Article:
Women will not be allowed to fight in the front line alongside their male colleagues, Geoff Hoon, the Secretary of State for Defence, is due to announce in the next fortnight.
Mr Hoon's decision comes after a two-year study into the matter and runs counter to the wishes of many government ministers as well as Labour backbenchers. The issue has been highly contentious, with some senior officers maintaining that banning women from frontline duties could breach the Human Rights Act and the European Union's Charter of Human Rights.
However, a Ministry of Defence report, Combat Effectiveness Gender Study, is believed to have concluded that the vast majority of servicewomen would not be physically capable of taking part in close combat roles, with less than 2 per cent as fit as the average serviceman.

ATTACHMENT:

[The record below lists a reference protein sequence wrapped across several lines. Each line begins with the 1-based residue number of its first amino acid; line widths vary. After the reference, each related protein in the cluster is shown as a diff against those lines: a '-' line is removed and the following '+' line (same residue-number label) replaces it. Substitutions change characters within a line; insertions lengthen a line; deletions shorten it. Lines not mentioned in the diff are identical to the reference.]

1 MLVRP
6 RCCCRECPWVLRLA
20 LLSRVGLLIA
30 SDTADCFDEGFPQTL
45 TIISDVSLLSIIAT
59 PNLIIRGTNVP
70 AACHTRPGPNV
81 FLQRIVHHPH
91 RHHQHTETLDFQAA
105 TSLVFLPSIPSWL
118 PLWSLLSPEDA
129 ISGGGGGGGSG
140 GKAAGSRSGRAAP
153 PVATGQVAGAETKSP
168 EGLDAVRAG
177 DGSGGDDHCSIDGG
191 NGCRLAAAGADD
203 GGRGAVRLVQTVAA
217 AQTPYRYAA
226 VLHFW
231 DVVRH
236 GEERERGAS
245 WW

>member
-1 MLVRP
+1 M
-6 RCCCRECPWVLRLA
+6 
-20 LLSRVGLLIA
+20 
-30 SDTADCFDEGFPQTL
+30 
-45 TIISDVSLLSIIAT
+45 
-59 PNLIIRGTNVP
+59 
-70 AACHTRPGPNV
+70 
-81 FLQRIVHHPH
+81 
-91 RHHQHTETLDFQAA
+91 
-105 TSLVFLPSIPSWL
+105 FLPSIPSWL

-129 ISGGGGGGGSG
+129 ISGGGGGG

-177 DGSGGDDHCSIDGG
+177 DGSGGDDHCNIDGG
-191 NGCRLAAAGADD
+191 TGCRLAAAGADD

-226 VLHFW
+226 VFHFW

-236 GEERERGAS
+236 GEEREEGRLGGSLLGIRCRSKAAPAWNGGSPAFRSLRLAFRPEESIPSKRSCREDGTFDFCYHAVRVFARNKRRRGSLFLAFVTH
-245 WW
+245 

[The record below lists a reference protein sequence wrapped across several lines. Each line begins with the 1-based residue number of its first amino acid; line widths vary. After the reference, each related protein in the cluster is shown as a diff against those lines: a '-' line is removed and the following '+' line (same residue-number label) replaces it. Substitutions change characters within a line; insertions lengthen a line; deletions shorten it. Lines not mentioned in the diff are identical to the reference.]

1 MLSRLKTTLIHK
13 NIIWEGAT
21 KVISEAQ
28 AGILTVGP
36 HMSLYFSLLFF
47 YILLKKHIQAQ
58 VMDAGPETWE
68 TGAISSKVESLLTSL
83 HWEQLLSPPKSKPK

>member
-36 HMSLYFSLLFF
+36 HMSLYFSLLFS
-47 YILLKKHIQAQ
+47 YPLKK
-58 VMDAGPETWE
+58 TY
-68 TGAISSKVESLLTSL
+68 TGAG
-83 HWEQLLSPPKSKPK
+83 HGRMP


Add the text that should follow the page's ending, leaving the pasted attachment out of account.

The study also found that female soldiers are eight times more prone to injury than their male counterparts, and that this could lead to costly compensation claims. Already the Ministry of Defence is facing more than 20 claims by women hurt in "non-sexist" basic training regimes, which were introduced four years ago.
Mr Hoon's decision will mean that women will not be able to join frontline units such as the SAS, the SBS, the Parachute Regiment, the Marines and the armoured regiments. However, they will still be able to serve in war zones, as long their duties do not bring them into direct engagement with the enemy.
The report, compiled for all three services, followed a series of tests described as "exhaustive". To qualify for combat fitness, soldiers under 30 had to carry 20kg of kit and their rifles while running a mile and half in 15 minutes. They were also required to carry another soldier for 50 yards. None of the female soldiers could fulfill this task, according to the report.Reuse content